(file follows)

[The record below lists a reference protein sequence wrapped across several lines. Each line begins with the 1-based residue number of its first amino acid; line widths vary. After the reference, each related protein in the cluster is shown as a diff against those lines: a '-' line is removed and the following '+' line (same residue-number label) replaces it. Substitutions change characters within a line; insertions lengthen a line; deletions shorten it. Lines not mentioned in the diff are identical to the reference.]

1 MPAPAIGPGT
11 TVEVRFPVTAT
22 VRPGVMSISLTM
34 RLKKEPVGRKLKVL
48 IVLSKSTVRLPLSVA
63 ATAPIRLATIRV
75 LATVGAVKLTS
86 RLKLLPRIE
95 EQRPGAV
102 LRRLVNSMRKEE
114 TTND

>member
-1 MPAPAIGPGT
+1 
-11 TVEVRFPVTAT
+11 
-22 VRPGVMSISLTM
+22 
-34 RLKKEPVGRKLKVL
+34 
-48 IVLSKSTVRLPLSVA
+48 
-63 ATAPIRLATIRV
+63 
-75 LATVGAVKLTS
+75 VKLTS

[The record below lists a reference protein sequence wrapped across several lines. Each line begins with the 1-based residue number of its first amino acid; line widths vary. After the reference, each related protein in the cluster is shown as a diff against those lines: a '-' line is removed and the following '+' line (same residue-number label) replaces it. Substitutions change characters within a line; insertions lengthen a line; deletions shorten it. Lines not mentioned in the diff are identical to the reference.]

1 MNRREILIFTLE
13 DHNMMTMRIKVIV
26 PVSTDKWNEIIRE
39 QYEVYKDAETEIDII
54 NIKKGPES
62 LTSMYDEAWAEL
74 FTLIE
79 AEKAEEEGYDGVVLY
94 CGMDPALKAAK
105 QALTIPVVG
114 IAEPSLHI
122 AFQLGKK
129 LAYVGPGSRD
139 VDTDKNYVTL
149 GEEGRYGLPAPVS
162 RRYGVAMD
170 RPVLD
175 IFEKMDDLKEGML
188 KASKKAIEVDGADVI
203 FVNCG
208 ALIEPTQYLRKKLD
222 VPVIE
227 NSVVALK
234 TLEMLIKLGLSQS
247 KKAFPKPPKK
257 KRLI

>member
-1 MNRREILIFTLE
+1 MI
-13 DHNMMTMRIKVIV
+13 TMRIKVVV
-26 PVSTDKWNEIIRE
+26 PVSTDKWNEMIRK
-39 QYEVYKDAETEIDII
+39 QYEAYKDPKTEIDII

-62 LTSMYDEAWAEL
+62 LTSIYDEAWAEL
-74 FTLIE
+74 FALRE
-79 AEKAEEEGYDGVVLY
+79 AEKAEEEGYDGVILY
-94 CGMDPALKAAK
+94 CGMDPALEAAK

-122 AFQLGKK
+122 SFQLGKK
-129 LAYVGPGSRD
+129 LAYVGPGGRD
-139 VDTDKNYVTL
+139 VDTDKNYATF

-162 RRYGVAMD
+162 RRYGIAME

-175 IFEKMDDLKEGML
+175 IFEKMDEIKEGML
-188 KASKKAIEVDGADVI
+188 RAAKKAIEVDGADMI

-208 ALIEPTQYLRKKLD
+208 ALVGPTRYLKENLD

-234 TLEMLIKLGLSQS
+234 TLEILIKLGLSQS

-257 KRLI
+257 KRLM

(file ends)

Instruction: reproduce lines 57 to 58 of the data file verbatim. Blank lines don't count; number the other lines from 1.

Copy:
+1 MI
-13 DHNMMTMRIKVIV